Students identified as having dyslexia typically experience primary difficulties in phonological awareness, including phonemic awareness and manipulation, single-word reading, reading fluency, and spelling. Consequences may include difficulties in reading comprehension and/or written expression. These difficulties in phonological awareness are unexpected for the student’s age and educational level and are not primarily the result of language difference factors. Additionally, there is often a family history of similar difficulties.
The following are the primary reading/spelling characteristics of dyslexia:
- Difficulty reading words in isolation
- Difficulty accurately decoding unfamiliar words
- Difficulty with oral reading (slow, inaccurate, or labored)
- Difficulty spelling
The International Dyslexia Association defines “dyslexia” in the following way:
Dyslexia is a specific learning disability that is neurological in origin. It is characterized by difficulties with accurate and / or fluent word recognition and by poor spelling and decoding abilities. These difficulties typically result from a deficit in the phonological component of language that is often unexpected in relation to other cognitive abilities and the provision of effective classroom instruction. Secondary consequences may include problems in reading comprehension and reduced reading experience that can impede growth of vocabulary and background knowledge.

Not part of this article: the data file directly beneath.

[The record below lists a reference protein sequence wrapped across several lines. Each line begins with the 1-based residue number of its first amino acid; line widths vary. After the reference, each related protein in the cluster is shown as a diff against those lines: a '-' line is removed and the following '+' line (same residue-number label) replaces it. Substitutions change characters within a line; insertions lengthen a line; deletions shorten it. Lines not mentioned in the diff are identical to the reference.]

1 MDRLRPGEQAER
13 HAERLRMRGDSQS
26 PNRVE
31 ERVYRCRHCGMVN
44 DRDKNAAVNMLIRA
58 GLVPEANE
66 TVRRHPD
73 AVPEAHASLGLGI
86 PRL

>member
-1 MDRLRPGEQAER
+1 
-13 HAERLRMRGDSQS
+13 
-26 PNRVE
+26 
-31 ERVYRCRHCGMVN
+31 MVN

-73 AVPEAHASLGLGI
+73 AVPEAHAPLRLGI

The reading and spelling characteristics of dyslexia are most often associated with the following:
- Segmenting, blending, and manipulating sounds in words (phonemic awareness)
- Learning the names of letters and their associated sounds
- Holding information about sounds and words in memory (phonological memory)
- Rapidly recalling the names of familiar objects, colors, or letters of the alphabet (rapid naming)
Consequences of dyslexia may include the following:
- Variable difficulty with aspects of reading comprehension
- Variable difficulty with aspects of written language
- Limited vocabulary growth due to reduced reading experiences
The Talking Book Program provides free library services for Texans of any age who are blind or have a visual, physical or reading disability. Registered TBP patrons may borrow books and magazines in digital audio, Braille and large print. Visit Talking Book Program for the application. Before mailing your application, you will need to have it certified by the Dyslexia Specialist at your child's campus.
Who to Contact
At the elementary level, families should contact the campus counselor regarding dyslexia services. At the middle school level, families should contact the student services facilitator or campus counselor. At the high school level, families should contact the student services facilitator.
If you have any questions regarding the NISD Dyslexia Program, please contact Ruth Ann Beagle, M.Ed., dyslexia coordinator, via email at email@example.com or by phone at 817-698-6656.